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These are just a few of the many different kinds of gold auctions you can find on Ebay right now. If you hunt you can get some decent deals to start your collection. If you are looking to invest in a small to moderate amount of gold quickly and easily then start with these coins and auctions and build from there.

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Counterfeit Gold Coins: All That Glitters Is Not Gold

April 25th, 2009 admin Posted in Gold Coins No Comments »

The Chinese Fake Their Gold Coins

You probably remember movies about the Old West, wherein a shady-looking character would offer to exchange a gold coin for a horse, and the seller would bite down on the coin to verify its authenticity. That was about all you could do if you lacked proper assaying equipment and had to make a snap judgment: depend on your teeth to tell you whether the metal in your hand was sufficiently soft to be genuine gold.

The bite test is actually a pretty good one since gold, despite being among the heaviest metals, is also very soft. If you chomp down and shatter a tooth, it ain’t gold. But before you go munching on your coin collection, you might want to ask yourself, why bother?

Well, because of the Internet. While the Net has become an indispensable resource and we’d never want to return to the days when basic research meant a long day in the library, it also has the ability to stir up a hornet’s nest of concern at the drop of a stick.

One such hornet release followed the recent publication of a three-part series by Coin World, dealing with the subject of coin counterfeiting in China, where it’s quasi-legal. Instantly, the Web was buzzing with the worries of bloggers and eBay shoppers, and the pontifications of pundits about this dire threat.

Before we got too worked up about it, first thing we did was carefully read the source material. Yes, the Coin World articles raise the issue, and they feature an in-depth interview with one Chinese counterfeiter, although that’s not what he calls himself. He’s a proud artisan who produces replicas.

Of what? As it turns out, it’s primarily copies of ancient Chinese coins, which are sold to tourists. A few fake U.S. silver dollars are put up each week on eBay, but they are required to carry a Replica stamp.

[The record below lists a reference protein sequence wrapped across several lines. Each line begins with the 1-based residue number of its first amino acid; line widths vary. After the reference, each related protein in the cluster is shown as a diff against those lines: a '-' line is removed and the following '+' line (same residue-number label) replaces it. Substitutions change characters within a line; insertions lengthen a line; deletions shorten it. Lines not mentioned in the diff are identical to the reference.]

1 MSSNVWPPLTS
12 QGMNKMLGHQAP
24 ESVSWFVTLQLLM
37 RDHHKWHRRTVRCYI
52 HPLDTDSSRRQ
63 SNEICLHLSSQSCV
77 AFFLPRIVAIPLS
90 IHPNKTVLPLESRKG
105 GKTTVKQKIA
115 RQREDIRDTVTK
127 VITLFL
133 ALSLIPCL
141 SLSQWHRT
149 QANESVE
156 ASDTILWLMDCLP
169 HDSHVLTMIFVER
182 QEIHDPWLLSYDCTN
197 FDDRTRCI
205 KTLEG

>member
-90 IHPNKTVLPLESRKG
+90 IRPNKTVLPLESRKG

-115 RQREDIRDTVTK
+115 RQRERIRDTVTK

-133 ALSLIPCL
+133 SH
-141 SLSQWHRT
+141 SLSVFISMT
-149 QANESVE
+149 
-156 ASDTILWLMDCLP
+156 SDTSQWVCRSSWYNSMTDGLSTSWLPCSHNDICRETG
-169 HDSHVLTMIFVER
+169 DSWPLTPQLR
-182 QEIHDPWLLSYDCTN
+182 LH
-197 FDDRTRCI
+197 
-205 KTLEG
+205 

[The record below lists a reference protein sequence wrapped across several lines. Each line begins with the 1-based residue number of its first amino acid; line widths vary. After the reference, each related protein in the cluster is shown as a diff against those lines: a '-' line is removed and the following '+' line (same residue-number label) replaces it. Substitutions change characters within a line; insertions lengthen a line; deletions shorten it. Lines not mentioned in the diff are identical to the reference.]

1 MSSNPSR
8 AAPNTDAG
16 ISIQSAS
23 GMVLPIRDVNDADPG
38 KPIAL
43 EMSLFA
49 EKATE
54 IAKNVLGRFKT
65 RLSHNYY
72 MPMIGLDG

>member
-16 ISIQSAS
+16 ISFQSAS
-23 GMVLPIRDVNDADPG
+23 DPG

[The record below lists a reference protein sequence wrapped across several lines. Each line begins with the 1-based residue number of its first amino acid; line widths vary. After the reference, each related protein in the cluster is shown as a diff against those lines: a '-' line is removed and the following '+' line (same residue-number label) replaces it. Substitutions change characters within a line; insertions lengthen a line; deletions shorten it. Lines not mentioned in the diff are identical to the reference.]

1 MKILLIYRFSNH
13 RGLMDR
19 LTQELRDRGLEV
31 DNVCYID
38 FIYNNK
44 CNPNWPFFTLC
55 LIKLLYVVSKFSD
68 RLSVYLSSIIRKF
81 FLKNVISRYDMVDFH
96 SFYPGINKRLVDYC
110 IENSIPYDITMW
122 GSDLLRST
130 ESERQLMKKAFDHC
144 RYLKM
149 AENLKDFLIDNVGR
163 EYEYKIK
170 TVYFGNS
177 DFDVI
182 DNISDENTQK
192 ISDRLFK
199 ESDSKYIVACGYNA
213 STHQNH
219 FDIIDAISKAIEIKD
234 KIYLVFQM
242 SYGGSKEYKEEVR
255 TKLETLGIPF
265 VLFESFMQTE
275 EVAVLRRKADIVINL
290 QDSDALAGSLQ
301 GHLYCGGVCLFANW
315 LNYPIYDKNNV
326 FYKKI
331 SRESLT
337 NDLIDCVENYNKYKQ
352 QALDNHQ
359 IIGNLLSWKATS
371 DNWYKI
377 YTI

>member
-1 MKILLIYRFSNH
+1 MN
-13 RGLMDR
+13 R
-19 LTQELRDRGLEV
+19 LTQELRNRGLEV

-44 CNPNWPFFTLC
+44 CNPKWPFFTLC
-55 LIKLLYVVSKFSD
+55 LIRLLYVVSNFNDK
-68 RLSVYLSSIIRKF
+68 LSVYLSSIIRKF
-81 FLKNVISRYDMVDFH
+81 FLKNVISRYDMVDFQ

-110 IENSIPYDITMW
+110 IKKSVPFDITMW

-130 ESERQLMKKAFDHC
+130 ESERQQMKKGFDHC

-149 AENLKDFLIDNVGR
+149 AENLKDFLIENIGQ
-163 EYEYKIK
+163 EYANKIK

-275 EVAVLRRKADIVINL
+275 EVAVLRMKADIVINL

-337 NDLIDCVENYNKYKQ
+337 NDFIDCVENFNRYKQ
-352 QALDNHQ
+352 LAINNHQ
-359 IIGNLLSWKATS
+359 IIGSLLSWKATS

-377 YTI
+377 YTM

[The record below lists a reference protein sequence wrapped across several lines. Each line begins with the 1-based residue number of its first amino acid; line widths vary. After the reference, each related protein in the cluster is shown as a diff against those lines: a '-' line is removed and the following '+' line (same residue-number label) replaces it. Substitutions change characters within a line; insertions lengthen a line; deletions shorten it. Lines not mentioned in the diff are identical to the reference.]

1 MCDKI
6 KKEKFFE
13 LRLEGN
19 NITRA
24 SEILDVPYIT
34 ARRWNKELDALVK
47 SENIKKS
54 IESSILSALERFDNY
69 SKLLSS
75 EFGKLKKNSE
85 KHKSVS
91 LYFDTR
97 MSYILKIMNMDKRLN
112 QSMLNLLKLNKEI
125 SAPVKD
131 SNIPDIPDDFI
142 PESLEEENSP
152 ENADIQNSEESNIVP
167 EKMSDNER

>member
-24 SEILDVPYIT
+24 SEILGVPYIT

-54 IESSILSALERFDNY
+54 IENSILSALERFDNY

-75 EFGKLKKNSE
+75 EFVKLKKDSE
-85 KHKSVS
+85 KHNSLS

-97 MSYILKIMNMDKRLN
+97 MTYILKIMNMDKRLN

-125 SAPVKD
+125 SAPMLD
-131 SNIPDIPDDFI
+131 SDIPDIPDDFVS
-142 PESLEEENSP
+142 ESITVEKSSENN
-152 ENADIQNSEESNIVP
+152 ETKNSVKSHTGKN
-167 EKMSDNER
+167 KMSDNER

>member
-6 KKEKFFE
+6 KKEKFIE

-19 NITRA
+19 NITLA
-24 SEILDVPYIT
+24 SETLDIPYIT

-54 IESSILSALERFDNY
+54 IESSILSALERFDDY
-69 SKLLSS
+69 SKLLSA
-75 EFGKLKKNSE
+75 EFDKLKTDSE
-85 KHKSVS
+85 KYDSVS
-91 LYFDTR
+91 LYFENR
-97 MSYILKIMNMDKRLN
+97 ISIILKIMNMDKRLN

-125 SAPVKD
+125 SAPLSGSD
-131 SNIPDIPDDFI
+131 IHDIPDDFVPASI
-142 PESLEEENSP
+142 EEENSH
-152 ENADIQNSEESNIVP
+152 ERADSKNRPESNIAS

Do all Chinese counterfeiters abide by this regulation? Perhaps not. But eBay has always been a place where caveat emptor rules, so the best policy would probably be simply to avoid coin purchases from China.

Problem Areas With Gold Coins

Next, we consulted with our favorite dealer, asking if they come across many fake bullion coins, such as Eagles or Maple Leafs. The answer was no. They’ve only seen a handful during their thirty years in business.

Not that it’s hard to do. With modern 3-D laser imaging, a die can be created that mimics the real thing in perfect detail. The good news is that it’s impractical. The difficulty is that any counterfeit bullion coin would likely have to be gold in order to pass. If it were pure, then the profit margin would be too small to make the deal worthwhile. And if the counterfeiter skimped on the gold content, the coin’s weight would be a dead giveaway.

The only alternative would be to gold-plate a coin made out of some other metal. But again, getting the weight right while preserving the correct size would be a challenge.

Which brings us to the areas where counterfeiting can be a real problem. The most significant is rare coins. These can be made with the proper gold (or silver) content, then artificially aged so that only an experienced numismatist could pick them out. Because of the premium they command, rare coins made with real gold would be highly profitable where a bullion coin would not.

This is one of the reasons (disinterested grading is the other) why many collectors will only trade coins graded and slabbed by third-party specialists like Professional Coin Grading Service (PCGS) or Numismatic Guaranty Corp. (NGC).

Ominously, though, some counterfeit coins are turning up inside phony slabs. If you collect rare coins and have any reason to suspect them, it’s pretty easy to sort the real slabs from the fakes. Coin World provides illustrations on just how to do that here.